A combination of common and minor variations in five regions of DNA can help predict a man’s risk of getting prostate cancer, researchers reported Wednesday.
A company formed by researchers at Wake Forest University School of Medicine is expected to make the test available in a few months, said Karen Richardson, a Wake Forest spokeswoman. It should cost less than $300.
This is, some medical experts say, a first taste of what is expected to be a revolution in medical prognostication. The results, they agree, are clear. But the question is what happens next. And will patients be helped or harmed? Because the new test — which will analyze DNA in blood or saliva samples and is to be offered by ProActive Genomics — cannot predict which men will get aggressive cancers, it could lead to more screening and unnecessary surgery and complications. But, proponents say, it could also help men decide whether they want aggressive screening in the first place.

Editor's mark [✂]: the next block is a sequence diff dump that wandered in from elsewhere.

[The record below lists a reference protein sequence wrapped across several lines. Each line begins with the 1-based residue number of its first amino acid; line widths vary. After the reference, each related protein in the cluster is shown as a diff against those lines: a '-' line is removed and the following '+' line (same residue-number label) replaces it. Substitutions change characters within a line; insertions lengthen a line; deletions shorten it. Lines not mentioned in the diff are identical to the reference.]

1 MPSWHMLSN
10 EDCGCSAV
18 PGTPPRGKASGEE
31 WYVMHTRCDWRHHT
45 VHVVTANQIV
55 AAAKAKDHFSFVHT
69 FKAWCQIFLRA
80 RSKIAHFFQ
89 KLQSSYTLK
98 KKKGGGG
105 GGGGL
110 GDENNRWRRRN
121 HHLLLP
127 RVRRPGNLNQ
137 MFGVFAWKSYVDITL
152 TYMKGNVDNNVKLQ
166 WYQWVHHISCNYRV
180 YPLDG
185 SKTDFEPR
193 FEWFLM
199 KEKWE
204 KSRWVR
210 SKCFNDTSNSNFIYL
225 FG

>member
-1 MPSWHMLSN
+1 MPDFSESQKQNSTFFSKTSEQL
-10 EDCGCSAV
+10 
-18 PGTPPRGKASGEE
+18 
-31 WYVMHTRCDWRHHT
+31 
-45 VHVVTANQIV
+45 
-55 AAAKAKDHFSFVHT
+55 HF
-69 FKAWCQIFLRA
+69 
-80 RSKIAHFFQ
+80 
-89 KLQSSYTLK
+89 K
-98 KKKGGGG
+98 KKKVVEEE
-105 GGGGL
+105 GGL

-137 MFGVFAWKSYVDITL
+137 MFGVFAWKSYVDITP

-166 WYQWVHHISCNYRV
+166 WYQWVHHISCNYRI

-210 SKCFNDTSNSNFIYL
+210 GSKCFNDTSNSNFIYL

The researchers found that about 90 percent of the men in the study had one or more of the gene variants and more than half had two or more. The cancer risk increased as the number of variants rose and increased substantially when men had four or five of the variants.
Men with four or five variants made up only 2 percent of the study population but had a 4.5-fold increased risk of having prostate cancer compared with men who had none of the variants. If the men also had a family history of prostate cancer, their risk was nearly 10 times higher than that of men with none of those risk factors. Less than 1 percent of the population had all the variants and a family history.
The researchers report that nearly half of the cases of prostate cancer among the roughly 5,000 men in the study could be attributed to the five gene regions and a family history, with some men having one or two of the gene variants and others having all five and a family history.
Prostate cancer becomes more common as men age — autopsies of elderly men find that most had prostate cancer, whether they knew it or not. But the men in this study had an average age of about 65, when the disease is less common and more likely to kill.